Every pharmacy in England will be able to offer stop smoking support to patients when they are discharged from hospital from this week, the NHS announced today.
From tomorrow, and to mark National No Smoking Day, NHS help to kick the habit will be available in every local pharmacy which signs up to offer the service.
The new high street offer means that smokers who are admitted to hospital and encouraged to quit can get help from their nearest chemist as well as being able to choose the site that is most convenient for them.
The radical action is part of the NHS Long Term Plan to offer tobacco treatment services to all hospital inpatients by 2023/24.
Pilots of the service in Oldham, Greater Manchester have successfully supported smokers to stub out the habit after they left hospital – three in five people successfully quit, including 60 year old Bilal Sarwar who quit after almost 50 years of smoking.
The latest NHS figures show that more than half a million hospital admissions a year are attributable to smoking.
There will be at least three opportunities for people to arrange a convenient face-to-face or remote appointment with the pharmacist for up to 12 weeks and ongoing supplies of the medicine they need to help them quit will be supplied free of charge.
GP and Director of health inequalities, Dr Bola Owolabi for the NHS in England, said: “While rates are falling, giving up smoking remains one of the most important steps to leading a longer and healthier life, and the NHS is working hard to make it as easy as possible for people who decide to quit smoking while in hospital, to receive support once they return home.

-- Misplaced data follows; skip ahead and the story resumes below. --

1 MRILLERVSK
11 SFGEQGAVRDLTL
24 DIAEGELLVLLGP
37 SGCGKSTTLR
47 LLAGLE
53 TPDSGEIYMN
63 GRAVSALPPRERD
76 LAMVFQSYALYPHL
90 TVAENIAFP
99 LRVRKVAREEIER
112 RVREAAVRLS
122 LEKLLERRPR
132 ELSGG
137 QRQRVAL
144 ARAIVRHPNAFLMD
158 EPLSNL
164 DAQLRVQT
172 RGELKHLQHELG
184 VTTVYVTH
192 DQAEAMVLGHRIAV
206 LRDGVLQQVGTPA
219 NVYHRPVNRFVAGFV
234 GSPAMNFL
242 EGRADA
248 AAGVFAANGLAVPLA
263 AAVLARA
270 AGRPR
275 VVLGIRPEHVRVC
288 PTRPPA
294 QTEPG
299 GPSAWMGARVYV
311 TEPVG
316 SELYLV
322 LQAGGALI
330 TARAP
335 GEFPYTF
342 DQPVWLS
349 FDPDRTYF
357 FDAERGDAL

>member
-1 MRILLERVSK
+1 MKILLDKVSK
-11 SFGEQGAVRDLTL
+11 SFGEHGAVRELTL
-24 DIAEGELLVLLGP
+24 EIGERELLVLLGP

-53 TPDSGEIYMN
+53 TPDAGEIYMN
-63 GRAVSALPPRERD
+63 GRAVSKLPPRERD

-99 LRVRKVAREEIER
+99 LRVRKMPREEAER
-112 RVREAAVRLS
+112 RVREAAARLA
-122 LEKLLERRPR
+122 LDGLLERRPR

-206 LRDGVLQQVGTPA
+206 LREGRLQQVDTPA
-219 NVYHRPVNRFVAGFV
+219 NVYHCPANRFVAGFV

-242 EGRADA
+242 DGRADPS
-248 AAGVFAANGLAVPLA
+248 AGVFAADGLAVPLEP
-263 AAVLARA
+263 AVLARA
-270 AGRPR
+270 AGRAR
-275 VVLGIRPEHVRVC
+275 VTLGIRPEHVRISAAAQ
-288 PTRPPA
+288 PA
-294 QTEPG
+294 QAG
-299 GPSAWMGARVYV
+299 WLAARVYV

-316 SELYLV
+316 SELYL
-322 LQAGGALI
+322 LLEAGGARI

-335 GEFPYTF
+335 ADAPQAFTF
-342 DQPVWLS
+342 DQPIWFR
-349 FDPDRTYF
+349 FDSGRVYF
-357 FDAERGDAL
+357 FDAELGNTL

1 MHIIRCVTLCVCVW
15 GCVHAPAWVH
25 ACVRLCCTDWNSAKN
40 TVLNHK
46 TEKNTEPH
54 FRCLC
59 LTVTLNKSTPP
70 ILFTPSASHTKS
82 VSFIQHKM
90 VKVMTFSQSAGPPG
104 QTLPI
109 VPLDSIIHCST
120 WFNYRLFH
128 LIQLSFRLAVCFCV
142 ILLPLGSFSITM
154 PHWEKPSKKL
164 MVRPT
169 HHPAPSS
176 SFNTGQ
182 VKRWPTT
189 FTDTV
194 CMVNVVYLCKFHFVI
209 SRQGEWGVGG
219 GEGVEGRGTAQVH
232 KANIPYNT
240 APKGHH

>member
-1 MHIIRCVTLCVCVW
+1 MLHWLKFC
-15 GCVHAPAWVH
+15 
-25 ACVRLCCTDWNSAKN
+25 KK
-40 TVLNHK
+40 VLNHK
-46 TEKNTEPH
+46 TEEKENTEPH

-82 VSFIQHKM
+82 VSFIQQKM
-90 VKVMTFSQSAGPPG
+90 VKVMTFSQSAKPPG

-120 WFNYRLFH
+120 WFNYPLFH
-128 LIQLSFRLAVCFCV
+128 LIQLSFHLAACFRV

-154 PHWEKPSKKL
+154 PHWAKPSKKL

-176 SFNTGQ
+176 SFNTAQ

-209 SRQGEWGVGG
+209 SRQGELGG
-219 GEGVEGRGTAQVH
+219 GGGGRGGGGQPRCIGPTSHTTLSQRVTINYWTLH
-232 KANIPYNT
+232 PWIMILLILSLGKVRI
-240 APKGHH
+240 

“Leaving hospital is a good incentive for people to quit smoking – and NHS pharmacies will be on their local high street with advice, support and treatment to help them stub out the dangerous habit once and for all”.
60-year-old Mr Sarwar finally quit smoking after almost 50 years with the help and support of the pharmacy team. A smoker since he was 11, Mr Sarwar didn’t believe cigarettes were causing him harm so carried on smoking even after suffering a heart attack.
However, after discovering he needed an operation and following advice from his hospital cardiology team, Mr Sarwar was persuaded to give up and given a prescription of nicotine patches and spray to relieve his nicotine cravings. Mr Sarwar was referred to Lees Road Pharmacy in March 2021 and 12 weeks later he had successfully quit.
He said: “All the people who supported me were wonderful and very helpful every step of the way. Nadia from the pharmacy built both my confidence and my purpose. She made me believe I could stop smoking and made me see that if I did quit, it would prolong my life and give me more time with my grandchildren.
“Giving up has helped me in lots of ways – my health is improved; my breathing is better, and people tell me I look healthier now. I am very proud of myself for stopping smoking and have lots of gratitude for the people who have supported me. If I can stop smoking, anyone can if they have the right people and the right support”.
Patients can be referred for the new support by the NHS trust they are being treated by when they are discharged. They will also have the option of selecting which pharmacy they can use and will be contacted once they are home from hospital.
Smoking rates have fallen significantly in recent years but smoking still accounts for more years of life lost than any other risk factor which can be changed.
Smoking is also a major cause of CVD which is the leading cause of death worldwide, accounting for 17.9 million deaths each year, 31% of all global deaths.
Lung cancer, often caused by smoking, is also one of the most common and serious types of cancer – with around 47,000 people diagnosed with the condition every year in the UK.